By Tara Kavaler || The Arizona Republic
U.S. policymakers have been grappling with whether to ban TikTok, a social media platform where users can upload and watch short videos.
A potential ban on the Chinese-owned service is noteworthy because support is not necessarily based on partisan lines, with members of Congress in both parties both supporting and opposing the idea.
Congress is contemplating several pieces of legislation that would ban TikTok, including the bipartisan Restricting the Emergence of Security Threats that Risk Information and Communications Technology (Restrict) Act.
The Restrict Act is bipartisan legislation that would give the U.S. secretary of Commerce increased powers to regulate technology from six “foreign adversary” countries. Those powers would include banning usage. The countries included are China, North Korea, Iran, Russia, Venezuela and Cuba.
Another bill is the Deterring America’s Technology Adversaries Act, or DATA Act, which was introduced in the House Foreign Affairs Committee by its chair, Rep. Michael McCaul, R-Texas, and passed with only Republican support. The bill would give President Joe Biden the authority to bar apps that present a national security risk.
TikTok is owned by the Chinese company ByteDance, and supporters of a ban argue that the Chinese Communist Party could use the social media platform to obtain data about American users or try to spread propaganda. They argue that use of the platform is a national security and personal privacy risk.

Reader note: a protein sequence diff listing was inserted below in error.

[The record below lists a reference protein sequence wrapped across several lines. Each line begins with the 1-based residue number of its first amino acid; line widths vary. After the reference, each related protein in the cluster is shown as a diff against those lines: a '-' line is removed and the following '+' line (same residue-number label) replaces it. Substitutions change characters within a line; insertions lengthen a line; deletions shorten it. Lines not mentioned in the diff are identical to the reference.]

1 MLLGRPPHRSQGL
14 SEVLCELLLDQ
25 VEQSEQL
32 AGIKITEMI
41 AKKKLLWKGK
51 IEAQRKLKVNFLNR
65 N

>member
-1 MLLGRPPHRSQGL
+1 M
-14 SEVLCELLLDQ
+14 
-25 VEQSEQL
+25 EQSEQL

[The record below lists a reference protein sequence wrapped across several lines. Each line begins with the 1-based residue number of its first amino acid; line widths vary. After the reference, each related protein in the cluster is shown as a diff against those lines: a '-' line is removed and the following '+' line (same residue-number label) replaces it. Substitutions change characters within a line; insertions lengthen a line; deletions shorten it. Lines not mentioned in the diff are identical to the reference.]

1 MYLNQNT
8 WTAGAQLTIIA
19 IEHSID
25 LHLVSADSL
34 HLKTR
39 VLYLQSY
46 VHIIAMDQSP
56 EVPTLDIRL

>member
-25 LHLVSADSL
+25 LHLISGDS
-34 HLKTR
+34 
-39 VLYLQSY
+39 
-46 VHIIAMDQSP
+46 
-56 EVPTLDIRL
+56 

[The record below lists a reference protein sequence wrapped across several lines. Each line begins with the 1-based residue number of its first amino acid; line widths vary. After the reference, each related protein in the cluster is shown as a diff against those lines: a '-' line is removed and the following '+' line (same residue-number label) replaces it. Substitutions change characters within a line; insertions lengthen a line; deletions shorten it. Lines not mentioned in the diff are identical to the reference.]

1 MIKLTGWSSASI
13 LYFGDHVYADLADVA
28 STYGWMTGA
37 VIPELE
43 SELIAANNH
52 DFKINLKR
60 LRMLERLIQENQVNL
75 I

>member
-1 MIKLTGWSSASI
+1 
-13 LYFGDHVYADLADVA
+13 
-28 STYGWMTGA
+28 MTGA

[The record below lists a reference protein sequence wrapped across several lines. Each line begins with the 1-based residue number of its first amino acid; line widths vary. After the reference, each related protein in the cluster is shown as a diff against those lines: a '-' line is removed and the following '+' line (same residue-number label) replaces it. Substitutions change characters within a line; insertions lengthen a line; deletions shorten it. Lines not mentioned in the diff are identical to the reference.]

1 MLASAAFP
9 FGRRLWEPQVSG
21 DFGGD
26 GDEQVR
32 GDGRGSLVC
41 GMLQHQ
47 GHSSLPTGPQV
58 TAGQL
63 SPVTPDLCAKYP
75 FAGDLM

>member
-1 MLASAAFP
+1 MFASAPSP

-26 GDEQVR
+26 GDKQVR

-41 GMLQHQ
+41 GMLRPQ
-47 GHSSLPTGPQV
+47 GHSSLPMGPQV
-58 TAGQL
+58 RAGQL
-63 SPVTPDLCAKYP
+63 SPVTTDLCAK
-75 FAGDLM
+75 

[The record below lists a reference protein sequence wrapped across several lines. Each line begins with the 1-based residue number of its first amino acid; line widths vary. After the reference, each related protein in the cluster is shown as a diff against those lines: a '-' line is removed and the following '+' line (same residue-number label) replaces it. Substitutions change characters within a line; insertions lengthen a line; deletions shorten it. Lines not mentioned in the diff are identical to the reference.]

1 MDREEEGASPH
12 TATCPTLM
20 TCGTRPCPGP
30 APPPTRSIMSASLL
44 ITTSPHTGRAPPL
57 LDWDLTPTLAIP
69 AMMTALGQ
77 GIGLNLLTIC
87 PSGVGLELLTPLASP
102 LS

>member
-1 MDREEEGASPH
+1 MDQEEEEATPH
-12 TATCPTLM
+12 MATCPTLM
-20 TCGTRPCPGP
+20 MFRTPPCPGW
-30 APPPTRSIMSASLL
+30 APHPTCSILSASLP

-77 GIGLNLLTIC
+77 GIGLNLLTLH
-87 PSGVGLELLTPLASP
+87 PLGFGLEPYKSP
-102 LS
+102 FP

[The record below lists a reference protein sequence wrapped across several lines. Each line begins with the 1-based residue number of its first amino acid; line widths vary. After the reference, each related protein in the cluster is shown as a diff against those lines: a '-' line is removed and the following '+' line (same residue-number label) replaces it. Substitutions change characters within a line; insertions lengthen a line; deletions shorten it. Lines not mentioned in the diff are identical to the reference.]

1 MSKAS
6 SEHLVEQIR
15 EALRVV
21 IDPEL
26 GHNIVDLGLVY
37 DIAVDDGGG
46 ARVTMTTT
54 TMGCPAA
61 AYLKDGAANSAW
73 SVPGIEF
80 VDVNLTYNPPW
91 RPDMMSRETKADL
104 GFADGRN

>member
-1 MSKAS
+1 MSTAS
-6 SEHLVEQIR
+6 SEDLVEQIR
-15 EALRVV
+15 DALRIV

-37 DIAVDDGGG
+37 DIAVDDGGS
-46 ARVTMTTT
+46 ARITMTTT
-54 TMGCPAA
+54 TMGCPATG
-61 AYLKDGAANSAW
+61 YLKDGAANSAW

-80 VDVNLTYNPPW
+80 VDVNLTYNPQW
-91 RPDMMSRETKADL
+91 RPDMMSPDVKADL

However, there are practical, political and legal concerns about any potential ban, such as whether it is too large a platform to ban. With TikTok’s 150 million users, Congress would risk alienating young voters who use it, and possibly infringe on protected free speech under the First Amendment.
The Biden administration is reported to have told TikTok that it would not allow the app to be used in the U.S. unless its Chinese owners divested from the company. However, in the first year of his term, Biden rescinded an executive order by former President Donald Trump that would ban the platform, opting instead to have government agencies review potential risks.
Legislation in Congress comes as approximately half of U.S. states have enacted some sort of restriction against using the app on devices used for government business. This includes Arizona, where Democratic Gov. Katie Hobbs signed an April 5 executive order to prohibit the program on most computers and cellphones that the state owns or rents.
Here is what members of Arizona’s congressional delegation have been saying about a TikTok ban.